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Watch: Market Movers Europe, May 14-18: Oil market focusing on Middle East tensions; key EU announcement on carbon market due

Geopolitical tensions in the Middle East are likely to loom large in the oil market this week. Iran is set to mount a diplomatic fight-back following the US decision to re-impose sanctions on it.


The EU Emissions Trading System is back in the spotlight, with carbon prices climbing to a fresh seven-year high, with the European Commission expected to publish an updated figure for the cumulative surplus of carbon allowances.


Elsewhere, in the North Sea oil market, traders of Dated Brent will be watching closely this week whether new grade Troll will continue to price lower than Brent, Forties, Oseberg and Ekofisk.


In petrochemicals, demand for plastics is expected to pick up next week, in line with seasonal patterns. Increased beverage sales during the summer months are keeping plastics producers hopeful of higher prices, but high run rates have caused European inventories to swell.


Finally, in London, Thursday, industry leaders from around the metals world will gather for the sixth annual S&P Global Platts Global Metals Awards. Join our conversations on Twitter - use #PlattsMM and connect with us.

View Full Transcript

Video Transcript


In this week’s Market Movers: The carbon market awaits an EU announcement as emissions prices climb; the plastics market looks forward to summer; and the metals world readies itself for a big night.


But first: geopolitical tensions in the Middle East are likely to loom large in the oil market this week. Iran is set to mount a diplomatic fight-back following the US decision to re-impose sanctions on it. Iran is OPEC's third-largest oil producer. As part of the effort, Iranian Foreign Minister Mohammad Javad Zarif is due to visit Beijing, Brussels, and Moscow. The US decision caused ICE Brent crude futures to surge to over $77 a barrel last week, their highest since 2014.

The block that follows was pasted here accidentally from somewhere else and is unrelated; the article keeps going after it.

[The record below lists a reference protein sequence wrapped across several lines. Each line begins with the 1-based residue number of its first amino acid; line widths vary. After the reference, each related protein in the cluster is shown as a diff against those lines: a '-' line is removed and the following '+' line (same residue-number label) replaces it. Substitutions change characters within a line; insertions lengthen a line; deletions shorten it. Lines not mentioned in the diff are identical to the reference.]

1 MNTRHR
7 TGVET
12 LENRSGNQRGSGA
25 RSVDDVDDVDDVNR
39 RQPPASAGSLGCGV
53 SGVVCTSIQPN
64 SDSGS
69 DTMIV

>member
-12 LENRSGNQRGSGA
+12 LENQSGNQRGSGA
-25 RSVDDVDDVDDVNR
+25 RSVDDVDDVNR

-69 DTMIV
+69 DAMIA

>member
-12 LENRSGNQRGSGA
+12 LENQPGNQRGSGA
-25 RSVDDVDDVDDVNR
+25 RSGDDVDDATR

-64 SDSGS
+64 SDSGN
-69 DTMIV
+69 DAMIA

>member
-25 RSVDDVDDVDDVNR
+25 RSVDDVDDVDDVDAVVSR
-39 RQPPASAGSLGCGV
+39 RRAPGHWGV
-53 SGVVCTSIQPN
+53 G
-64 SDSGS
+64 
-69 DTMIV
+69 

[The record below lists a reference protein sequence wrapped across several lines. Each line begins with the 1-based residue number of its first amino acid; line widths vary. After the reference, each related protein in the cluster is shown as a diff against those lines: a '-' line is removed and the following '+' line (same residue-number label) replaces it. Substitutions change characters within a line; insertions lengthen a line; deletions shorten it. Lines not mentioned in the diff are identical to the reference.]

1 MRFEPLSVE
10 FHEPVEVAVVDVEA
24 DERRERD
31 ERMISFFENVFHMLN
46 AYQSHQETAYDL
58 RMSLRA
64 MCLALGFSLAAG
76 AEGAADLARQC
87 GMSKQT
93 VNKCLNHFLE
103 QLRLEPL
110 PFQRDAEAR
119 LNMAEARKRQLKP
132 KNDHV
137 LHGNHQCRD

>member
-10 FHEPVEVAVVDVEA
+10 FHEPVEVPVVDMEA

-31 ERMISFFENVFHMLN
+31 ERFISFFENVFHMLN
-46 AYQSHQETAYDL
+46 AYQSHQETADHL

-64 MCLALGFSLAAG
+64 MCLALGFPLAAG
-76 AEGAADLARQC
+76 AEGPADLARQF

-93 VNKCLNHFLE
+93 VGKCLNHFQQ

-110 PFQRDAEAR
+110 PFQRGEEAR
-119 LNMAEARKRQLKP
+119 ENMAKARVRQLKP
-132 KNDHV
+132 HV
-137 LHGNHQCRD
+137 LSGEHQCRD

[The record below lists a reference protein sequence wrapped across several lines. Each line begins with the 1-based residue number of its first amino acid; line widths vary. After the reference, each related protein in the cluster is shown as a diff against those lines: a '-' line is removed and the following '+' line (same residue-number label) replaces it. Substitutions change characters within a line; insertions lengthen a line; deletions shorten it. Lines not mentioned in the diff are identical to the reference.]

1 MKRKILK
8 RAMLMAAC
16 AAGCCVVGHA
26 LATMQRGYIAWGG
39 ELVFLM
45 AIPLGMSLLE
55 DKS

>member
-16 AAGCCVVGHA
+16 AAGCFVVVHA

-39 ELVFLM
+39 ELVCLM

Meanwhile, in Iraq, general election results due shortly could prompt a change of oil minister. Political uncertainty could create new hurdles for energy projects that span upstream oil and gas, export infrastructure and the refining sector.


Moving from Baghdad to Brussels, the EU Emissions Trading System is back in the spotlight, with carbon prices climbing to a fresh seven-year high. The European Commission is expected to publish an updated figure for the cumulative surplus of carbon allowances on Monday or Tuesday this week. The figures will be closely watched by the market, as they will be used to determine the volume of allowances to be cut from auctions in January to August 2019. It’s the first time the market will have a definitive figure for cuts designed to ease the oversupply of allowances.


And talking of firsts, in the North Sea oil market, traders of Dated Brent will be watching closely this week whether new grade Troll will continue to price lower than Brent, Forties, Oseberg and Ekofisk. Troll, which became part of the Dated Brent assessment at the start of this year, usually prices above the other four grades. But, as the chart shows, last week’s strong demand for the four more established grades have pushed them above Troll.


In petrochemicals, demand for plastics is expected to pick up next week, in line with seasonal patterns. Increased beverage sales during the summer months are keeping plastics producers hopeful of higher prices, but high run rates have caused European inventories to swell. PVC producers are usually able to raise prices during the second and third quarters because of the seasonal pick-up in the construction industry.


In London this week on Thursday, industry leaders from around the metals world will gather for the sixth annual S&P Global Platts Global Metals Awards. The glitzy black-tie gala will see titans such as POSCO, Tata Steel, and Noranda among the competing finalists, in what has been another good year for the sector, despite the headwinds of US tariffs. We look forward to seeing you there.


Finally, please take a few moments this week to check out S&P Global Platts’ new battery-grade lithium carbonate assessments. You can view them in our Metals Daily newsletter or on our Platts Metals Alert Page 8888. Please share any feedback with us at battery_metals@spglobal.com.


Thank you for kicking your Monday off with us, and have a great week ahead.